NBN launches HFC services on former Telstra network in WA

The first Telstra HFC network acquired by NBN has been declared ready for service, joining the former Optus HFC network launched in June.

The company rolling out Australia's National Broadband Network (NBN) has announced launching the first network services across Telstra's former hybrid fibre-coaxial (HFC) network in Ocean Reef, Western Australia, with 2,300 premises now ready for service.

Ocean Reef joins the 18,800 premises in Redcliffe, Queensland, that NBN declared ready for service on the former Optus HFC network at the end of last month.

"A massive amount of work has been done with Telstra, our delivery partners, our technology vendors, and our customers to be able to get here," said NBN chief customer officer John Simon.

"It is worth remembering that we will actually be one of the first operators in the world to deliver open access wholesale services over an HFC network, so we have broken a lot of new ground in these last couple of years, and now that hard work will pay off for our customers and end users."

The NBN in its current multi-technology mix (MTM) state plans to have almost 900,000 premises ready for service on the HFC network by June next year, and 200,000 of these activated.

While NBN said users will be able to order 100Mbps download and 40Mbps upload services from retail service providers (RSPs), a trial of the technology in February saw users attain average speeds of 84Mbps down/33Mbps up.

The 4,500-premises HFC trial in Redcliffe was conducted from November until February, and saw RSPs Telstra, iiNet, and Exetel deliver HFC services across the Optus HFC network running Data Over Cable Service Interface Specification (DOCSIS) 3.0 technology.

NBN noted that node splitting, to decrease the number of premises sharing a fibre-optic node and therefore increasing bandwidth for those on the node, could improve these speeds in future, as could the implementation of DOCSIS 3.1 technology.

"There has been huge debate about the various technologies that we are using to build the NBN, but with the recent very exciting developments around new technologies like DOCSIS 3.1 and the gigabit speeds ... people have begun to understand what a fantastic asset HFC networks will be for Australia," Simon added on Friday.

DOCSIS 3.1 supersedes the current DOCSIS 3.0 standard, allowing for faster speeds by freeing up around 50 percent capacity on the cable through more efficient transmission of data over the available spectrum.

Last week, NBN announced that it will launch DOCSIS 3.1 services on its HFC network during the second half of 2017, with the information revealed in response to an Ovum research report into HFC.

"The HFC speed train is only going to get faster as newer technologies such as full duplex DOCSIS become available and unleash incredible speeds onto legacy cable networks," NBN CTO Dennis Steiger said last week.

"At NBN, we are planning to launch our DOCSIS 3.1 services in the second half of next year, and we have a keen eye on other new emerging technologies such as full duplex DOCSIS because of the extraordinary potential that it offers."

Ovum's report -- HFC: Delivering Gigabit Broadband Cable broadband in the Gigabit era -- was commissioned by NBN "to provide an overview of HFC evolution, the market environment, and technology enhancements", in an effort to examine the upgrade paths, speeds, and prevalence of HFC around the world.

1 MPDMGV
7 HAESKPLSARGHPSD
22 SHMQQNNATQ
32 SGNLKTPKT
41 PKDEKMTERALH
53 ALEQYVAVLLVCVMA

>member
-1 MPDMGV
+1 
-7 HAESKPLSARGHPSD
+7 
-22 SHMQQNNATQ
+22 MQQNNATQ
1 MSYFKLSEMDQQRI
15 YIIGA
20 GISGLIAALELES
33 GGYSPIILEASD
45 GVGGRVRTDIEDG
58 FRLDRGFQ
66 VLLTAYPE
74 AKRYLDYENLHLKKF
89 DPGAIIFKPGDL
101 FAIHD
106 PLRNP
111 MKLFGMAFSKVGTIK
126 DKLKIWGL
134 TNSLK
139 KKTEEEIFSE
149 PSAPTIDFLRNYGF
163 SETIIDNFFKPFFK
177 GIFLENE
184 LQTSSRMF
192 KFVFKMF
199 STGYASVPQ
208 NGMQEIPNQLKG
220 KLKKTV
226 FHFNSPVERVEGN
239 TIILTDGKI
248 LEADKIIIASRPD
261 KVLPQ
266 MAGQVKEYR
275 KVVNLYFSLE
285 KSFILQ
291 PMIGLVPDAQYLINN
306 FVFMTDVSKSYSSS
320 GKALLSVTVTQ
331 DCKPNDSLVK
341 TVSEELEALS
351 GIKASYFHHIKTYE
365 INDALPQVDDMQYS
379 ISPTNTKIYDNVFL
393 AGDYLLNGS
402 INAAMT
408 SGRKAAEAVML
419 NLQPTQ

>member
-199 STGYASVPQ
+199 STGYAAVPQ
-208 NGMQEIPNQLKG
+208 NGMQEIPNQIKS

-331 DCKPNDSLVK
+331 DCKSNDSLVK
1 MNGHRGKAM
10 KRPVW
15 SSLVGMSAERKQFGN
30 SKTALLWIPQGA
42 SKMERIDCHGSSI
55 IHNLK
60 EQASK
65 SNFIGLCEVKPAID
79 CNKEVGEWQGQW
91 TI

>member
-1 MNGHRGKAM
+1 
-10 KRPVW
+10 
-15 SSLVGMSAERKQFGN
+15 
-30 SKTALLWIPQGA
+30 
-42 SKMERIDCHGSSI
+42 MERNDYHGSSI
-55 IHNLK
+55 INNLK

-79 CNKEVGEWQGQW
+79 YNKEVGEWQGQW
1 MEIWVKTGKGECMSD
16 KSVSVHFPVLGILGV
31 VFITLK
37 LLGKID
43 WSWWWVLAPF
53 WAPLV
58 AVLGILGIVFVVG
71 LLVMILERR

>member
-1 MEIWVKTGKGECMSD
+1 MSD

Overall, Ovum found that cable-based HFC services "currently compare well" to fibre-based services, including across the categories of downstream speed, upstream speed, latency, packet loss, and actual performance versus advertised performance.

Ovum particularly pointed towards HFC's upgrade path -- DOCSIS 3.1 and full duplex DOCSIS -- as giving the network technology more value.

The wide-scale rollout of NBN HFC was approved by the Australian Competition and Consumer Commission (ACCC) in June 2015, with a revised AU$11 billion deal allowing NBN to take ownership of Telstra's HFC and copper assets and Optus' HFC network.

In total, HFC will connect more than 3 million Australian premises, with the majority of these coming from the old Telstra HFC network. The network will also be extended and infilled, after a leaked NBN draft in November revealed that Optus' HFC network is "not fully fit for purpose", with 470,000 premises in the footprint needing to be overbuilt by either Telstra HFC or fibre services.

NBN's acquisition of Telstra and Optus' HFC networks was a result of NBN moving away from Labor's full fibre-to-the-premises (FttP) rollout following the Coalition's election at the end of 2013 to the MTM, which proposes to cover 20 percent of the population with FttP; 38 percent with fibre to the node, fibre to the basement, and fibre to the distribution point; 34 percent with HFC; 5 percent with fixed-wireless; and 3 percent with satellite services.

In April, NBN awarded Telstra a AU$1.6 billion contract to provide design and management services of the HFC network until 2020. It also signed a memorandum of understanding with Telstra in December that saw Telstra pick up design, engineering, procuring, and construction within the HFC network, as well as undertaking to upgrade the HFC network to DOCSIS 3.1.

Earlier this month, NBN also announced signing multi-technology integrated master agreements (MIMAs) with Lend Lease, Broadspectrum, Fulton Hogan, Downer, ISGM, and BSA to carry out HFC construction from August.

The deal is understood to be worth around AU$300 million for the first year.